Get ready to make your way to the winner’s circle when Card Shark, from developer Nerial, gets dealt. With an irresistible hand-drawn art style and luxurious backdrop of France in the 1700s, the game is a feast for the eyes. But Card Shark’s gorgeous details aren’t the only thing you can lose your head over. Your opponents won’t suffer cheating in these high-stake contests, and some of the perilous games in this title aren’t the kind you play with cards.
“Fresh apples, hot cider, and delicious maple bar donuts. The perfect fall day.” This quote, posted to the game’s official Twitter recently, is not wrong. So hopefully, this sugary puzzle project gets a delivery date before too long. In Freshly Frosted, it’s your job to make sure a host of delightful treats are properly adorned with icing, sprinkles, and more before reaching the end of the line. You’ll do this by setting up a winding maze of conveyor belts in and around specialized confection-making machinery. Send donuts, cookies, and more along the path in the correct order to move on to the next level, and maybe go out and reward yourself with a sweet snack afterward.
No Place For Bravery
Currently set for a 2021 release date, No Place For Bravery is a brutal action-RPG with pixel graphics to die for. You play as Thorn, an aging fighter trudging through a deadly world, taking on foe after foe in your quest to find your daughter. The top-down title has some vicious combat, and even the smallest enemy can take an unwary warrior down. Developer Ysbryd hints that the choice-driven narrative may equal the fighting’s brutality, with increasingly challenging moral dilemmas thrown at the player. Between navigating these choices and defeating foes, reuniting with your daughter will be an uphill battle.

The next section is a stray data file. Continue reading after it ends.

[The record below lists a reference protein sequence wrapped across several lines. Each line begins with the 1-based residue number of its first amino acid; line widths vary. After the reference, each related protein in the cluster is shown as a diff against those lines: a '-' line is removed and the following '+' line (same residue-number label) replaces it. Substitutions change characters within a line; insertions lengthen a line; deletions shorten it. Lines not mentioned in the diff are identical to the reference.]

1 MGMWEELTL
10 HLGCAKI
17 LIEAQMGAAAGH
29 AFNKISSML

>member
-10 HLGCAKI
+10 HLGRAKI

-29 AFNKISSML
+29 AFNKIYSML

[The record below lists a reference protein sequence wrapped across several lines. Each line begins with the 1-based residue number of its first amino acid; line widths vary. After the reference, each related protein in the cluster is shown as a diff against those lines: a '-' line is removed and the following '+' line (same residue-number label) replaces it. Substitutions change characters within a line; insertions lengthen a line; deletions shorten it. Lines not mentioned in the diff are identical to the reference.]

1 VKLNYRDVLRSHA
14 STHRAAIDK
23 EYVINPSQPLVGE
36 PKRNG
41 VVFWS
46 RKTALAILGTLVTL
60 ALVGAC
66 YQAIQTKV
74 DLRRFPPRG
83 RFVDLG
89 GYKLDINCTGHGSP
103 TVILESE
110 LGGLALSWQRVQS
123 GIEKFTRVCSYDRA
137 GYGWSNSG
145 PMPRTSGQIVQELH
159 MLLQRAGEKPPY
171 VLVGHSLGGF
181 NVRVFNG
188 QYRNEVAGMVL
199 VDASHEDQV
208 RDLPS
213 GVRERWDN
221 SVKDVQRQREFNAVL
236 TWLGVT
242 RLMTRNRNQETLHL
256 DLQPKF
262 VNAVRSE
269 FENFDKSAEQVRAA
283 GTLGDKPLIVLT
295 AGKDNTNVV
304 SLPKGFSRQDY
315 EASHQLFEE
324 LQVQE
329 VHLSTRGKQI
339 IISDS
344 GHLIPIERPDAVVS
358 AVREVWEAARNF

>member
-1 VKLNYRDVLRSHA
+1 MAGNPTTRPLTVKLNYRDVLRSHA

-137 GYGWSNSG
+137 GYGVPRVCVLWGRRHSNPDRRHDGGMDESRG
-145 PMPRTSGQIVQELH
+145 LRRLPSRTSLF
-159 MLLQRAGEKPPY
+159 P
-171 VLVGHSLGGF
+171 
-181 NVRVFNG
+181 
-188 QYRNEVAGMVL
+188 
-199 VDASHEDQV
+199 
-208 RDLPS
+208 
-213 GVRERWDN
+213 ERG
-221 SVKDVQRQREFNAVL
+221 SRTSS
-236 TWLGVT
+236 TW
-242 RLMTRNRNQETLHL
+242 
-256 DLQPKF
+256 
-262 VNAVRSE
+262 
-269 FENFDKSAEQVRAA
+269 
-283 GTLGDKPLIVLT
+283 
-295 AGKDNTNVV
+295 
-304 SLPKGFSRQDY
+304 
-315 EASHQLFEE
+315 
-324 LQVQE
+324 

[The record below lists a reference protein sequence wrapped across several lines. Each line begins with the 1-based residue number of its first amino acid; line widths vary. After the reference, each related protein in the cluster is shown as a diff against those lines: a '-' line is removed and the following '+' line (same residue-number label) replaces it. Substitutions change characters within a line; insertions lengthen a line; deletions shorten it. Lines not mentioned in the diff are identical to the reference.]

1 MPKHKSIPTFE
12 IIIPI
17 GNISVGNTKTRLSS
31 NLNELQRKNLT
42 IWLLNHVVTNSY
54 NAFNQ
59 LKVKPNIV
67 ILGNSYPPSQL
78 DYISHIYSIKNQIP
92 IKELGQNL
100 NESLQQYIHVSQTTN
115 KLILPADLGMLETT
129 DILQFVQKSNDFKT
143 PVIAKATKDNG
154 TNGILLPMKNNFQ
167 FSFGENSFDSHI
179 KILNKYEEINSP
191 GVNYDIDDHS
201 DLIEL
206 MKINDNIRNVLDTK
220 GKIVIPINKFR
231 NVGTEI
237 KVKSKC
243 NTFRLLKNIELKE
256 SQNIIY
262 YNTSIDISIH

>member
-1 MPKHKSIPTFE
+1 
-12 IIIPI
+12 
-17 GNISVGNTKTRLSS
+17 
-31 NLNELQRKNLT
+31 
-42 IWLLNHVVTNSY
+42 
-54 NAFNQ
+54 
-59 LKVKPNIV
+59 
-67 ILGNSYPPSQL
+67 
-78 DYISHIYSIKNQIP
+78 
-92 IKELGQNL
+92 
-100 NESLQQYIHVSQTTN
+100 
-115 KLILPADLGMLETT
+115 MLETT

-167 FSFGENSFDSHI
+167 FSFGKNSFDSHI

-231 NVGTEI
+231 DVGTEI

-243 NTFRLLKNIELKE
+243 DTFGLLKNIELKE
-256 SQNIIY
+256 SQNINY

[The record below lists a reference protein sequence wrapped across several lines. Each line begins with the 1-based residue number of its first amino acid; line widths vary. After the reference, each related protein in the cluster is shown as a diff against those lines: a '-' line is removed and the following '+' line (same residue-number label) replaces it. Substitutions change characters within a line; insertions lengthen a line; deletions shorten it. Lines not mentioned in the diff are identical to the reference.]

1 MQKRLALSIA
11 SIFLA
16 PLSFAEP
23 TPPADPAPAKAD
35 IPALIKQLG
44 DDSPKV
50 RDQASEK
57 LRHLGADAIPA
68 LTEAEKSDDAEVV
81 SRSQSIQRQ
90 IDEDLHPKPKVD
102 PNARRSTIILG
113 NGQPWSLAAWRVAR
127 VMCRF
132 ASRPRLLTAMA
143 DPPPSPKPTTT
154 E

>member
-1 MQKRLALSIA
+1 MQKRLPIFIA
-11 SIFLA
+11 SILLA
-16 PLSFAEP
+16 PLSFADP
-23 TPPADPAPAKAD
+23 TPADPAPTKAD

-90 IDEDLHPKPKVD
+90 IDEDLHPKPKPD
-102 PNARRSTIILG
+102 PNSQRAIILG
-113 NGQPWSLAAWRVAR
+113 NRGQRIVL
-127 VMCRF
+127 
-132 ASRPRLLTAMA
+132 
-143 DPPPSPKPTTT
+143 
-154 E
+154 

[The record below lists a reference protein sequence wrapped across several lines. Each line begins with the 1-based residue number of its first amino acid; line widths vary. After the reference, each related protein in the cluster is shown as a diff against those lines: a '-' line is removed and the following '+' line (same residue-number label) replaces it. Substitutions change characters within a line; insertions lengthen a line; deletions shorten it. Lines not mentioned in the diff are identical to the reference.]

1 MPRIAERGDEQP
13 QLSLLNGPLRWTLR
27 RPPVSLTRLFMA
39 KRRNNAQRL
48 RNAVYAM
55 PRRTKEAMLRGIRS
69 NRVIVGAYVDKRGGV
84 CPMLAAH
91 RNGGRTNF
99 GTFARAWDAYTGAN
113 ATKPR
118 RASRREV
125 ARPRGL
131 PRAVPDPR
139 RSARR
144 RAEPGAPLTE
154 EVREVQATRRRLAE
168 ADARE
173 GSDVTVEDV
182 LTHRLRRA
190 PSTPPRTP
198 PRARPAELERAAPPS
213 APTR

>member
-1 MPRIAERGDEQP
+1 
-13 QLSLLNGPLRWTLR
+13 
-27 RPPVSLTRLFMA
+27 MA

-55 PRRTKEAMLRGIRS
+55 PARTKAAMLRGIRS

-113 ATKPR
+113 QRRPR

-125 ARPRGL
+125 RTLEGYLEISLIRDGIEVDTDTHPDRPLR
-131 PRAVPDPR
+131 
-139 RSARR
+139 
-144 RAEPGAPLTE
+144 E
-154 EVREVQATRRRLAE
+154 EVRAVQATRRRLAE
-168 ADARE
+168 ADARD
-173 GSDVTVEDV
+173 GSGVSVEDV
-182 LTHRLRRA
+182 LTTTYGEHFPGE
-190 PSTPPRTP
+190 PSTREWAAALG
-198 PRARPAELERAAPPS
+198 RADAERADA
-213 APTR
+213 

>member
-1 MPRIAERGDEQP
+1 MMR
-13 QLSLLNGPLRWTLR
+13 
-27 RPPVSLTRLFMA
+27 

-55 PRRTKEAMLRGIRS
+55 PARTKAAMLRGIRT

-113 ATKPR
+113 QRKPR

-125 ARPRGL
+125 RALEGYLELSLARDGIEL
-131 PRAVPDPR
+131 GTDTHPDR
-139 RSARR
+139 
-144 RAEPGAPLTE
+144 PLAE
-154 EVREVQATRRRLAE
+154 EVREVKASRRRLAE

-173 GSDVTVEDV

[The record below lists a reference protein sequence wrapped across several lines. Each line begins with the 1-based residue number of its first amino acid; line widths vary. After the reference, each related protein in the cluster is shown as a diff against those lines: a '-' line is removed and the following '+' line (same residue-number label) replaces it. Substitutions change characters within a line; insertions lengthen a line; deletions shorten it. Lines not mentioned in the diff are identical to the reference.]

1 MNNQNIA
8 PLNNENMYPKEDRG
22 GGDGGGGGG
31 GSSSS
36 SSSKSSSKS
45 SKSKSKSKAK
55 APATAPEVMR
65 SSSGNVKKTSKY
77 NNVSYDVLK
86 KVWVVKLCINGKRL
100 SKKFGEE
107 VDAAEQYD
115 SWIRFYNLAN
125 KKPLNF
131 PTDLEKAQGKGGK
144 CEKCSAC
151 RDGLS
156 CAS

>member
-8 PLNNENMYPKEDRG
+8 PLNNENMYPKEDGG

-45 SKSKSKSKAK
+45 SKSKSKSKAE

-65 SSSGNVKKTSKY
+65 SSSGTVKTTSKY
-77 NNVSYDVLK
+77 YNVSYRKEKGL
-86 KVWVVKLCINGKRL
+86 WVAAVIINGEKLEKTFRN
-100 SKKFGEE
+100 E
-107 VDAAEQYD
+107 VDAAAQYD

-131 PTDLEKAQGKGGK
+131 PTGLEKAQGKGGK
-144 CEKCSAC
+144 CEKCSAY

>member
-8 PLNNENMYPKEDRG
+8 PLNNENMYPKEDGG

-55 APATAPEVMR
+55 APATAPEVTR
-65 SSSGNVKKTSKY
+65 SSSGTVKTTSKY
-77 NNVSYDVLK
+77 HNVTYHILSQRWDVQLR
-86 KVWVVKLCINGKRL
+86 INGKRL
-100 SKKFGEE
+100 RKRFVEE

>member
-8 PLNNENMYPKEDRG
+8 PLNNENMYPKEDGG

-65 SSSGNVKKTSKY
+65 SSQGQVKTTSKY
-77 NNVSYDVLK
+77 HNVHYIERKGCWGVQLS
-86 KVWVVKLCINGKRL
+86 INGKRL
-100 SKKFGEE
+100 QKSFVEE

Xbox Series X/S, Xbox One, PC
Soup Pot is ready to greet you with a sizzling hot bowl after a chilly day when it comes out later this year. And it’s not just limited to soup. This food-cooking adventure presents over 100 dishes to whip up and serve to your fictional social media audience. With several kitchen types to choose from, you can set up your preferred 3D cooking station before grabbing a handful of ingredients. The game encourages players to explore with their cooking, mixing, and matching ingredients to see what will happen.
PlayStation 5, Xbox Series X/S, PlayStation 4, Xbox One, Switch, PC
While the incredible-looking, fairytale-inspired world in Wytchwood appears ready for a knight in shining armor or a woe-begotten maiden to take the limelight, it’s actually a witch at the center of this tale. And once upon a time looks a little different through her eyes. Recently awoken from a mysterious slumber, the game’s atypical protagonist discovers she’s made a deal with a suspicious goat, and it doesn’t seem like there’s any getting out of it. Luckily, you have some magic on your side. Wytchwood is slated to release on December 9, which technically meets the team’s fall release window.